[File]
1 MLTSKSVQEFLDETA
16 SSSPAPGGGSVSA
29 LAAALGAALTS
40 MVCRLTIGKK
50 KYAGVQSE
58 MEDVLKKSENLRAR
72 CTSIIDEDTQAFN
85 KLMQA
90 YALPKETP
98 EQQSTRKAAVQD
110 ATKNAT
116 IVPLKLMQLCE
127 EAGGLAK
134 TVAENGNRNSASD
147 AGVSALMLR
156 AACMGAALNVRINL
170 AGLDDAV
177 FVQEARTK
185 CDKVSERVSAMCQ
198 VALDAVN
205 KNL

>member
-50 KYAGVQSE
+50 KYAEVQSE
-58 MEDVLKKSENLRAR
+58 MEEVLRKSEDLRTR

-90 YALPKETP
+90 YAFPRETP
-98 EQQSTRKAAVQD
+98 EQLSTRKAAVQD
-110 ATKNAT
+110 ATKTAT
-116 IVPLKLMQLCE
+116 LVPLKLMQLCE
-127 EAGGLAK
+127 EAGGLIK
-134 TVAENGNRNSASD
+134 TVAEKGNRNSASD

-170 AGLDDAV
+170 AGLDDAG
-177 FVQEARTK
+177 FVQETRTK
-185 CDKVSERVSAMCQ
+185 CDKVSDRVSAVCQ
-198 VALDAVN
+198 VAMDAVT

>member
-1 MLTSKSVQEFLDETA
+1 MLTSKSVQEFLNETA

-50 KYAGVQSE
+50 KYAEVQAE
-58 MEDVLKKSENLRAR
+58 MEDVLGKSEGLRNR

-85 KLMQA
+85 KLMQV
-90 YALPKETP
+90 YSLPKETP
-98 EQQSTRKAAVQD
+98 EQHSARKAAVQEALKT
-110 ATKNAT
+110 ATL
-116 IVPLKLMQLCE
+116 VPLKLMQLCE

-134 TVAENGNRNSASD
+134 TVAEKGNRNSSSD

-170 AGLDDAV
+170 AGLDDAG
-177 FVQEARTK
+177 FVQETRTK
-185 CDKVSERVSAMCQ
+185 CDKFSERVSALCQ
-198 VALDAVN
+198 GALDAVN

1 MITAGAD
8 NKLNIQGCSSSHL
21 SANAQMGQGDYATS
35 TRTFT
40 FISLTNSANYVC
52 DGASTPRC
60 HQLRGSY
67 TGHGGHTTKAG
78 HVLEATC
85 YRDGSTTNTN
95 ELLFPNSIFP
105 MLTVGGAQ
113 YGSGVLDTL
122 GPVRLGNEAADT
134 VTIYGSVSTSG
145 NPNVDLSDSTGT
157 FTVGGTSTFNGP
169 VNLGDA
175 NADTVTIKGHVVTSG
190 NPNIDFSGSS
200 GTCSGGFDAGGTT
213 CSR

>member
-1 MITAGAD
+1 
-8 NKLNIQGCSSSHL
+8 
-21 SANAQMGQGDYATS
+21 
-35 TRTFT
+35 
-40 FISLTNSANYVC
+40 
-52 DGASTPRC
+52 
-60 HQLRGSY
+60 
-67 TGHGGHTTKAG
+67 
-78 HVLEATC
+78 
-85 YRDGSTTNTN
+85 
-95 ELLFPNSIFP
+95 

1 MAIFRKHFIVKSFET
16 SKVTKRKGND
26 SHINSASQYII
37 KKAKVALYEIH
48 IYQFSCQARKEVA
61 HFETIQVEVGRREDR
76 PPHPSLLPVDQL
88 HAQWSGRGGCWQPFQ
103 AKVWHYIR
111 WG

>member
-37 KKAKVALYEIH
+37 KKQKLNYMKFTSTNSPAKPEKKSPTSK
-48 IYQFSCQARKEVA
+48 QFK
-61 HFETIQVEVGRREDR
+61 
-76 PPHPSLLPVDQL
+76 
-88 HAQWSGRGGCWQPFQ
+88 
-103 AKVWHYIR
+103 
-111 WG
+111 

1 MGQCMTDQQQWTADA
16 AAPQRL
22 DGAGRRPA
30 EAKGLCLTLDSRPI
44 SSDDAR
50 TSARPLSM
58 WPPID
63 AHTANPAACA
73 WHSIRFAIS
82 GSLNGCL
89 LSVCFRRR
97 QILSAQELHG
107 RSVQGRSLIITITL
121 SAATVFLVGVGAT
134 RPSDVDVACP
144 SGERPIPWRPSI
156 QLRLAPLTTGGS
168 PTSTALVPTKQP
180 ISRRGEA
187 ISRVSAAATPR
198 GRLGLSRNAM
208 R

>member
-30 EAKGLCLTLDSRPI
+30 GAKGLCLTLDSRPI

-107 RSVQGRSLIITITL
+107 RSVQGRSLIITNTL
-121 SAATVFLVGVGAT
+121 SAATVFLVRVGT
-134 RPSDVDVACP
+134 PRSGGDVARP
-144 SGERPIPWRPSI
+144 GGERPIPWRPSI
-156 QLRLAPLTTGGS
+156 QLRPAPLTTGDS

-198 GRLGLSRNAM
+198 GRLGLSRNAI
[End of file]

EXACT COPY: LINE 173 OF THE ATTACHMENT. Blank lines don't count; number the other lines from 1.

-134 RPSDVDVACP